# Physical Meaning of $spin_{ \mathbb{C}}$ Structure

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I have been studying the $spin_{ \mathbb{C}}$ structure. Is that true that the $U(1)$ part represents the $U(1)$ gauge field in physics? If this is indeed the physical meaning of the $U(1)$ part, is there any generalization for $SU(2)$-gauge theory?

It turned out that for a spinor field interacting with gauge field, the mathematical description is called "twisted bundle", which is introduced in section 12.6.2 in Nakahara. Now I believe that the $U(1)$ part of $spin_{ \mathbb{C}}$ is not the actual ordinary $U(1)$ gauge field. In classical field theory, the spinor field should be grassmann number-valued. Are there any books explaining more details about grassmann number-valued spinor bundles?

edited Mar 7, 2018

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A possible answer is given at the following post

https://physicsoverflow.org/33037/physical-derivation-applications-mayer-integrality-theorem

In such post the $spin_{ \mathbb{C}}$ structure is generalized to In such post some physical examples are presented.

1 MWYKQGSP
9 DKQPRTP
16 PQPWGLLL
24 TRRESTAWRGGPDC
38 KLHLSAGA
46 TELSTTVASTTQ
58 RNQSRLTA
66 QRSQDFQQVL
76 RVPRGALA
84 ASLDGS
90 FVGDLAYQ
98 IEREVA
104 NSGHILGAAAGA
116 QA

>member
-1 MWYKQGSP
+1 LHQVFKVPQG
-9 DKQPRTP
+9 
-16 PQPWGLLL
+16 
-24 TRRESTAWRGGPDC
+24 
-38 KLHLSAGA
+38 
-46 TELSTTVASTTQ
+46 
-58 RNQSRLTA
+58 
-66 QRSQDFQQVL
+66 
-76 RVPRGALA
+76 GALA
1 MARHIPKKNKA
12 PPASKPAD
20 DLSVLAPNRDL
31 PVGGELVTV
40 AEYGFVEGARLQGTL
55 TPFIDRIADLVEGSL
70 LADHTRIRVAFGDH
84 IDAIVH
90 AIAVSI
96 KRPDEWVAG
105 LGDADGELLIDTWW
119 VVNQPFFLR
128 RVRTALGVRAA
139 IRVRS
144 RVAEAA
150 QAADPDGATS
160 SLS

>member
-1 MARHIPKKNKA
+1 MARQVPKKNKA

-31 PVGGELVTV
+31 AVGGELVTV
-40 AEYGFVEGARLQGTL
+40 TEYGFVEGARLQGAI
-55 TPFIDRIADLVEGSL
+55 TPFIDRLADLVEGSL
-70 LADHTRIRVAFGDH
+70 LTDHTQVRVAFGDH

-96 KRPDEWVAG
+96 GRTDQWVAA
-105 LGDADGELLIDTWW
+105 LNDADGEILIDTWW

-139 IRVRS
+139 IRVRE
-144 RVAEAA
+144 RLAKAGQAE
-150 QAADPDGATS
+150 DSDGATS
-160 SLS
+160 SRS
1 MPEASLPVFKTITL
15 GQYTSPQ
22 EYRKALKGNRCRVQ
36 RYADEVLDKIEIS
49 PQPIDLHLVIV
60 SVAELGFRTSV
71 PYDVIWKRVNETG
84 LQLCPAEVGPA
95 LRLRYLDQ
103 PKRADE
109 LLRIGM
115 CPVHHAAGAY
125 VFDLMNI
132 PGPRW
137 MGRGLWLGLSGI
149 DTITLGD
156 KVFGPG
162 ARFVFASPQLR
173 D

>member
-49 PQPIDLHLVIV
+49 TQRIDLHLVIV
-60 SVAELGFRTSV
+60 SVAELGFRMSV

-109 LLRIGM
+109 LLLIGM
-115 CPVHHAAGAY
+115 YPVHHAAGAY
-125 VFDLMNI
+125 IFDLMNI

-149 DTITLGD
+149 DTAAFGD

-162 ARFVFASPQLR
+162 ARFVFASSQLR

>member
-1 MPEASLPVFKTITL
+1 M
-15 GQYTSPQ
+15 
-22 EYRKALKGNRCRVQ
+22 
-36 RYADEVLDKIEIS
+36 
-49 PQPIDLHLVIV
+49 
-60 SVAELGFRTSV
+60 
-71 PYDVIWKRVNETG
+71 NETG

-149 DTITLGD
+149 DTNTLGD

answered Mar 7, 2018 by (1,130 points)

Thank you.

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The $U(1)$ part of $Spin^c$ is the electromagnetic field. The point is that for fermionic wavefunctions to be well-defined, around every contractible loop it has to be antiperiodic. Singular curves around which it's periodic instead can be removed by placing $\pi$ units of magnetic flux there.

answered Mar 8, 2018 by (1,925 points)
+ 1 like - 0 dislike According with such theorem, $w_{2}(X)$ is a topological obstruction or topological accident or topological wound  which does not permit the existence of spinors on $X$.  In order to heal the topological wound of $X$ a magnetic monopole  is introduced via the cohomological flux  $c$.  With such therapy, now $X$ admits the existence of spinors.·

answered Mar 9, 2018 by (1,130 points)

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